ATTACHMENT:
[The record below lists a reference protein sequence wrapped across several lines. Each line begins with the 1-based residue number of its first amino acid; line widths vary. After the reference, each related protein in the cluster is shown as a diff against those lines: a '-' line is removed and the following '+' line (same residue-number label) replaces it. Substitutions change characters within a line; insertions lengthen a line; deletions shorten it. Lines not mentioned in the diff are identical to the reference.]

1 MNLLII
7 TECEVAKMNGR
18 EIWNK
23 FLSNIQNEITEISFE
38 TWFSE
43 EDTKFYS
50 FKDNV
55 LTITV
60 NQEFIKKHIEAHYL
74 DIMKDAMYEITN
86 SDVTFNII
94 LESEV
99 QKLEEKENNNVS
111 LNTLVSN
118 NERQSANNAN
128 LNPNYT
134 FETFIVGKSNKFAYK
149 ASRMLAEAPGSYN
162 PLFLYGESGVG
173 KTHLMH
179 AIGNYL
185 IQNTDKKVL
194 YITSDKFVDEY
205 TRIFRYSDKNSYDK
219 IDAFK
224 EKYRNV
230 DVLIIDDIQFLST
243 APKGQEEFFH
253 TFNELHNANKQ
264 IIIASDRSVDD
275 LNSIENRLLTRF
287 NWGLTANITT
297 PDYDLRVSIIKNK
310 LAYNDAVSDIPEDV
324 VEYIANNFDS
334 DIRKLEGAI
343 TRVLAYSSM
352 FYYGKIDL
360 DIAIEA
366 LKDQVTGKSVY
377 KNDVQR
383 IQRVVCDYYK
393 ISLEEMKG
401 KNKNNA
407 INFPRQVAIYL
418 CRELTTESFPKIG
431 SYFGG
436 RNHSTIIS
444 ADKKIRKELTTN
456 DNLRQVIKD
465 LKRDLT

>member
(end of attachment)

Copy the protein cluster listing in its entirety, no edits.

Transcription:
[The record below lists a reference protein sequence wrapped across several lines. Each line begins with the 1-based residue number of its first amino acid; line widths vary. After the reference, each related protein in the cluster is shown as a diff against those lines: a '-' line is removed and the following '+' line (same residue-number label) replaces it. Substitutions change characters within a line; insertions lengthen a line; deletions shorten it. Lines not mentioned in the diff are identical to the reference.]

1 MNLLII
7 TECEVAKMNGR
18 EIWNK
23 FLSNIQNEITEISFE
38 TWFSE
43 EDTKFYS
50 FKDNV
55 LTITV
60 NQEFIKKHIEAHYL
74 DIMKDAMYEITN
86 SDVTFNII
94 LESEV
99 QKLEEKENNNVS
111 LNTLVSN
118 NERQSANNAN
128 LNPNYT
134 FETFIVGKSNKFAYK
149 ASRMLAEAPGSYN
162 PLFLYGESGVG
173 KTHLMH
179 AIGNYL
185 IQNTDKKVL
194 YITSDKFVDEY
205 TRIFRYSDKNSYDK
219 IDAFK
224 EKYRNV
230 DVLIIDDIQFLST
243 APKGQEEFFH
253 TFNELHNANKQ
264 IIIASDRSVDD
275 LNSIENRLLTRF
287 NWGLTANITT
297 PDYDLRVSIIKNK
310 LAYNDAVSDIPEDV
324 VEYIANNFDS
334 DIRKLEGAI
343 TRVLAYSSM
352 FYYGKIDL
360 DIAIEA
366 LKDQVTGKSVY
377 KNDVQR
383 IQRVVCDYYK
393 ISLEEMKG
401 KNKNNA
407 INFPRQVAIYL
418 CRELTTESFPKIG
431 SYFGG
436 RNHSTIIS
444 ADKKIRKELTTN
456 DNLRQVIKD
465 LKRDLT

>member